Abu Dhabi: She needs 24-hour assistance and is confined to a wheelchair, but Maryam Al Ali is diligently working towards her dream. The 53-year-old Emirati patient with muscular dystrophy is now very close to memorising the Quran.
“After being diagnosed with muscular dystrophy as a 15-year-old, I was unable to finish my higher education. But now I feel like I am finally achieving my goals,” Al Ali said at the first GCC Patient Experience Summit in the capital on Monday.
Al Ali is a patient at one of the Abu Dhabi Emirate’s long-term care facilities, Amana Healthcare Medical and Rehabilitation Hospital. These facilities will soon be ranked in terms of their quality standards, a senior official at the Abu Dhabi health sector regulator, the Health Authority Abu Dhabi (Haad), told Gulf News on the sidelines of the summit.
“We have been monitoring and ranking the emirate’s hospitals since 2014, and we have seen quality standards improve greatly, especially in terms of the timeliness of care and patient communication. Now, we are working with six long-term care facilities and 103 homecare service providers to similarly rank them, and we will soon set up the same system for clinics,” said Salama Al Hameli, senior analyst for quality and monitoring at the Haad.
There are currently 43 hospitals in the emirate, and quality standards at these have been monitored since the introduction of the Haad’s Jawda quality index three years ago. Only a portion of the rankings have been released so far, but this is soon set to change. As reported by Gulf News last month, Dr Maha Barakat, director general at the Haad, has said that the comprehensive rankings are expected to be published in 2018.
“Quality standards are a top priority at the Haad. When applied to homecare service providers and long-term care facilities, we want to ensure that the quality of care they provide mirrors the high level of care provided at hospitals. We want to stress that these health care providers must take as much responsibility of patient outcomes as hospitals,” Al Hameli said.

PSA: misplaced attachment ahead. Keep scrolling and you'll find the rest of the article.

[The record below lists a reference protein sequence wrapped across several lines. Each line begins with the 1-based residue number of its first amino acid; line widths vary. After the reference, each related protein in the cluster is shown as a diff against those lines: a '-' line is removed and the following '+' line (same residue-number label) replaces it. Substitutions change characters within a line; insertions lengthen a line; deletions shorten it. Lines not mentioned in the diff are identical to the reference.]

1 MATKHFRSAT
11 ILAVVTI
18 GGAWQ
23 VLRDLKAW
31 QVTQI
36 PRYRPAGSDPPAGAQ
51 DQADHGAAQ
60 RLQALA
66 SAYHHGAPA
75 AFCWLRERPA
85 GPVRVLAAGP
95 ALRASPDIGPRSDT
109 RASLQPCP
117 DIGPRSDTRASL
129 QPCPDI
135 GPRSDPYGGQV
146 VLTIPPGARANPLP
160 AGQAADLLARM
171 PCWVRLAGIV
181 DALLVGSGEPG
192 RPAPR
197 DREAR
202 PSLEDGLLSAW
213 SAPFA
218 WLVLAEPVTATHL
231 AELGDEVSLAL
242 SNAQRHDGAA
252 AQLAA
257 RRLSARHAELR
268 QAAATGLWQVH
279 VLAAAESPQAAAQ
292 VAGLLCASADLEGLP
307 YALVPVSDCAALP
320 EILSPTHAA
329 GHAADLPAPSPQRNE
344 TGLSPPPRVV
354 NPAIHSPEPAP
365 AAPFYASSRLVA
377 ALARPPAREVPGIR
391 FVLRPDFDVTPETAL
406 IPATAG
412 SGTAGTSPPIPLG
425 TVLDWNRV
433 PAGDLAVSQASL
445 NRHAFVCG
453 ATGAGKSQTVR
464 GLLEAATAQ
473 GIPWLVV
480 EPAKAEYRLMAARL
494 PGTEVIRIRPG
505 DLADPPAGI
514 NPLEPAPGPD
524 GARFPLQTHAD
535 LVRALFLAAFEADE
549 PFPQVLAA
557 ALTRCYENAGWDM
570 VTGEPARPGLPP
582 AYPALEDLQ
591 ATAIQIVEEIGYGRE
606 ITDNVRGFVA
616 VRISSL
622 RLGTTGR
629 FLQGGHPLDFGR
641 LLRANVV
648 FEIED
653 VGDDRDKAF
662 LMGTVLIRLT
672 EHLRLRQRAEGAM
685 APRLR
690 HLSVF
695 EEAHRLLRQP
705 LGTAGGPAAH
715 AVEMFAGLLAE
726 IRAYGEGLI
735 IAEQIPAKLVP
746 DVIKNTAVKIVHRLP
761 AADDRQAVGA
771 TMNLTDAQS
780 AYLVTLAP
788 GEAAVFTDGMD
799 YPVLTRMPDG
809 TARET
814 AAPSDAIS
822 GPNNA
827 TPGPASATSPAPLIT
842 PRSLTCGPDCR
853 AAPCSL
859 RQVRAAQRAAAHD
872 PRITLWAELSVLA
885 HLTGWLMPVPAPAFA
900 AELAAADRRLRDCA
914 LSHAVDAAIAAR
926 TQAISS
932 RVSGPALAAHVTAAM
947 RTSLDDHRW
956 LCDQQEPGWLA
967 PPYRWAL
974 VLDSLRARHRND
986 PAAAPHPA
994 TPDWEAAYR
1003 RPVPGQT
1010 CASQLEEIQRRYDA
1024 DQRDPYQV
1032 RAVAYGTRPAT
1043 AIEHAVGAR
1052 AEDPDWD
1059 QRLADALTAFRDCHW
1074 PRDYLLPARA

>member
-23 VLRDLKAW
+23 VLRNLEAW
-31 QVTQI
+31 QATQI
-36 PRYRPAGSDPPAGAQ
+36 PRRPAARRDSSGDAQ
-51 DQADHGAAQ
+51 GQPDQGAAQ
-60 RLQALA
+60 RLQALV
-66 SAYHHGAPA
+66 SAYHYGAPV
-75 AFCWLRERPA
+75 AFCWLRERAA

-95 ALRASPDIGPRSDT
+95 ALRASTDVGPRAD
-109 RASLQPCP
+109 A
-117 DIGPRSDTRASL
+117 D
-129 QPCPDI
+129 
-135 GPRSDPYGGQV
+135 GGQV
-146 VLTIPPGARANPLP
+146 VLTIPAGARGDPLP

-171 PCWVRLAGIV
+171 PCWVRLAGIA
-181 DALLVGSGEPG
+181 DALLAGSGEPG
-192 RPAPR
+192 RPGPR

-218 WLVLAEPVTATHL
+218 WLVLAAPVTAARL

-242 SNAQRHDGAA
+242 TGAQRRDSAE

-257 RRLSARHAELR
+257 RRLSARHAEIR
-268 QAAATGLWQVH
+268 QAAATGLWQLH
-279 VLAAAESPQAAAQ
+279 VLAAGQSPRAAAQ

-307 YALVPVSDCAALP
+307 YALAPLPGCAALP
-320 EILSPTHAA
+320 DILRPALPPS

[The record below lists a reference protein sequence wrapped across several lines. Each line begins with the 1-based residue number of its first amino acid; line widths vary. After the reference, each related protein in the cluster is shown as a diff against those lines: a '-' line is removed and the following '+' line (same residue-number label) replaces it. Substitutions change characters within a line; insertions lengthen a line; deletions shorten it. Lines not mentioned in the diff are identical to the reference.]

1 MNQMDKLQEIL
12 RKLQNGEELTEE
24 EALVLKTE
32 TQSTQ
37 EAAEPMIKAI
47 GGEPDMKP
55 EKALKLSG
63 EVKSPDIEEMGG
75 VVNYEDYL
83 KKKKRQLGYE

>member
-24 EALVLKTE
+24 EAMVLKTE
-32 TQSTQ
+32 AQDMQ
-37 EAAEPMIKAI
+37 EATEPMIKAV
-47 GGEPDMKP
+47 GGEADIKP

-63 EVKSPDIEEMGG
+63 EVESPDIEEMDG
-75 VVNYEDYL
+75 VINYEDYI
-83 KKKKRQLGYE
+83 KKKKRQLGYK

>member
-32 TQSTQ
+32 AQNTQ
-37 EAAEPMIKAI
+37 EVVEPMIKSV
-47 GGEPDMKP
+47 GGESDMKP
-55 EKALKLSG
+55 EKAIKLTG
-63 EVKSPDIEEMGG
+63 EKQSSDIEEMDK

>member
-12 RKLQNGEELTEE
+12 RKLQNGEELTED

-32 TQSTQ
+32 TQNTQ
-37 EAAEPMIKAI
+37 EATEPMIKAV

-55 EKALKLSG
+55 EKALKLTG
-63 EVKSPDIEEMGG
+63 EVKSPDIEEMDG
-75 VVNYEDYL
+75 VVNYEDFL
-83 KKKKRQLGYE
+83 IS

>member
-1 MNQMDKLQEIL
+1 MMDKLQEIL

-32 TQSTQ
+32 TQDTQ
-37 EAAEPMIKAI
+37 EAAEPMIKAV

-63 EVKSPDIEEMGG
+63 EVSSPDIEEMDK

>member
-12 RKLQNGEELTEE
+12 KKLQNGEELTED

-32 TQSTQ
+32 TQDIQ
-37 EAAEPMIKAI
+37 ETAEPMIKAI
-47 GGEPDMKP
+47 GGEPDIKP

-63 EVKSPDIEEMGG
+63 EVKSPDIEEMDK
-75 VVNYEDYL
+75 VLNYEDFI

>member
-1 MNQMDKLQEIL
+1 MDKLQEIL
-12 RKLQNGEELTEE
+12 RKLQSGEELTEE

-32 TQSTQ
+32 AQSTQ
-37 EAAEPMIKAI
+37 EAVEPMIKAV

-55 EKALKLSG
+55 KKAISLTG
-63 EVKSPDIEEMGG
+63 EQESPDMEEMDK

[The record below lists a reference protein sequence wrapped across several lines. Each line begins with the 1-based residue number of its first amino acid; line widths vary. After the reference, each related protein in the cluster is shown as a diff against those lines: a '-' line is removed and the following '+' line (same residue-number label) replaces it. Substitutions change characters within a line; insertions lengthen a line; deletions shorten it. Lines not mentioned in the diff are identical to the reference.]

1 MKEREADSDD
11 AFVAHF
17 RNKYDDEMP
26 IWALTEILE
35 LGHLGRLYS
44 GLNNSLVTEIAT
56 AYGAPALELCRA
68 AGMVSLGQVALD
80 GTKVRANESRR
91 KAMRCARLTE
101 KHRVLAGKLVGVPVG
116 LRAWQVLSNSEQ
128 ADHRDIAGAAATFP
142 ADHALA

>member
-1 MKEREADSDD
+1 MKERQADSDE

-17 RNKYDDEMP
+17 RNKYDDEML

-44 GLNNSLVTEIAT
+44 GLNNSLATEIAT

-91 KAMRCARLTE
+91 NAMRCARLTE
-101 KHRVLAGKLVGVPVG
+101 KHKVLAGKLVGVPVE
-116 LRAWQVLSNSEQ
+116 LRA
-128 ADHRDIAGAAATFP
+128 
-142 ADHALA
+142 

Al Ali, who has been a patient at Amana Healthcare for nearly three years, appears happy with the level of care she is receiving. Assisted by a nurse, Al Ali spoke to the audience of health care professionals and industry experts, receiving a standing ovation at the end.
“The number of medically complex patients (those with multiple medical needs and functional challenges) is growing in the UAE, as many patients who face paralysing injuries or develop degenerative diseases survive for a long time due to the high level of health care available. For these patients, we try to provide tools to enable communication, mobility and a high quality of life,” said Lulu Hamdan, health care technology specialist and communications manager at Amana Healthcare Medical and Rehabilitation Hospital, which has 160 beds between its two facilities in Abu Dhabi city and Al Ain. She illustrated the case of a 30-year-old Emirati who could only move his eyes, and how he was eventually able to communicate with those around him using eye tracking technology.
Another major indicator measured by the Haad is patient satisfaction, and Al Hameli said that patients appear most satisfied with the level of care provided by mid-size private hospitals.
“We surveyed about 46,000 patients between November 2016 and February 2017, and it appeared that the highest levels of satisfaction were recorded at private sector hospitals with 50 to 150 beds. We were glad to note, especially, that the level of satisfaction with Abu Dhabi hospitals’ outpatient and emergency care was higher than the level of patient satisfaction recorded using similar tools in developed countries like Singapore and the United Kingdom,” she added.